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Thursday, November 15, 2012
Alexander O'Neal - Hearsay
After his self-titled debut album in 1985 (click here for that review), O’Neal put out his second studio album in 1987. Hearsay, which was produced by Jimmy Jam and Terry Lewis, has gone on to be his highest charting album to date. It went multi-Platinum in the UK where it peaked at number 4. It also hit number 26 in the Netherlands, number 22 in Austria and Germany, number 18 in Norway, and number 13 in Sweden. Here in the US, it climbed to number 29 on the Billboard Hot 200 and number 2 on the Billboard R&B charts. Rolling Stone magazine even recognized it as one of the influential albums of 1987 in their year-end review.
The album structure is an interesting one. Interspersed between each of the tracks is a short intro piece running from thirteen seconds to a minute. Most are taken as snippets of side conversations from guests at a party being thrown by O‘Neal.
The first song on side one is “What Can I Say (To Make You Love Me)”. As the fifth single, it went to number 68 on the US R&B charts and number 27 in the UK. This one has a solid synth line and beat that helped drive it to number 32 on the US Dance charts. O’Neal wrestles with that eternal question of how to win a woman’s heart.
“Hearsay” laments about gossip spreading around town, set to a smooth groove.
The fourth single “The Lovers” peaked at number 41 on the US R&B charts and number 28 in the UK. The track is a classic R&B celebration of the emotions between a couple in love.
“Fake”, the first single, gave O’Neal his first number 1 record on the US R&B charts. It also charted at number 82 in Canada, number 33 in the UK, number 25 on the US Billboard Hot 100, number 22 in Switzerland, number 20 in the Netherlands, number 17 in Germany, number 16 in New Zealand, number 14 in Belgium and number 7 on the US Dance charts. I can remember how everyone flooded the dance floors during the opening chords of this jam that calls out those that are phony. The bass hook, for me, is irresistible. It is definitely my favorite track on the whole album.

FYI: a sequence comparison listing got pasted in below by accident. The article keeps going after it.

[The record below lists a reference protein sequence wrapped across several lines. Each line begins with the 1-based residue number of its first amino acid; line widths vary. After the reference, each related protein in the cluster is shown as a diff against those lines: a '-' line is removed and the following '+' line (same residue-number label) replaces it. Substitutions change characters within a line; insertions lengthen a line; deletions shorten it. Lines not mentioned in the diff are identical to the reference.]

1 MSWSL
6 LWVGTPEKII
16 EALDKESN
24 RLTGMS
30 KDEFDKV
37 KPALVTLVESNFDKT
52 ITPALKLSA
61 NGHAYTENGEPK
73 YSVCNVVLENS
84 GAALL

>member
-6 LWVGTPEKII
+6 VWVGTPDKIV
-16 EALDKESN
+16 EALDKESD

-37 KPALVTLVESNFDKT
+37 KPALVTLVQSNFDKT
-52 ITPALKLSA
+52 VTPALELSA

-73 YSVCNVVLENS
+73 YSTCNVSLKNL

The second single “Criticize” charted at number 70 on the US Billboard Hot 100, number 40 in New Zealand, number 24 in Germany, number 21 in Belgium and on the US Dance charts, number 17 in the Netherlands, number 14 in Ireland, and number 4 in the UK and on the US R&B charts. This track goes along with two of the earlier ones, forming a theme of sorts about what people will say about others behind their backs.
The first song on side two is “Never Knew Love Like This”, a duet with R&B singer Cherrelle. This single went to number 28 in Belgium and on the US Billboard Hot 100, number 26 in the UK, number 24 in the Netherlands and number 2 on the US R&B charts. These two really sound great together, having done a track together for her album the year prior. I really like the saxophone solo here as well.
“Sunshine” charted two years later, in 1989, on the UK charts at number 72. This was after O’Neal released a remix album called All Mixed Up. Here, O’Neal slows things down for a smooth ballad that compares the woman he loves to life-giving, mood-changing sunshine.
“Crying Overtime” keeps the tempo slow with a sensitive ballad about surviving a brutal break-up.
The final track, “When the Party’s Over”, keeps things on that quiet storm front of a slower groove. Here, O’Neal makes his movie before the last song ends.
Hearsay came out during my final months of college. At the time, Alexander O’Neal was ruling the dance floors of the clubs I went to each weekend; this R&B album was very much a soundtrack to my social life at the time. I am still a huge fan of the record, having it marked as one of my favorites that goes everywhere on all my i-devices.
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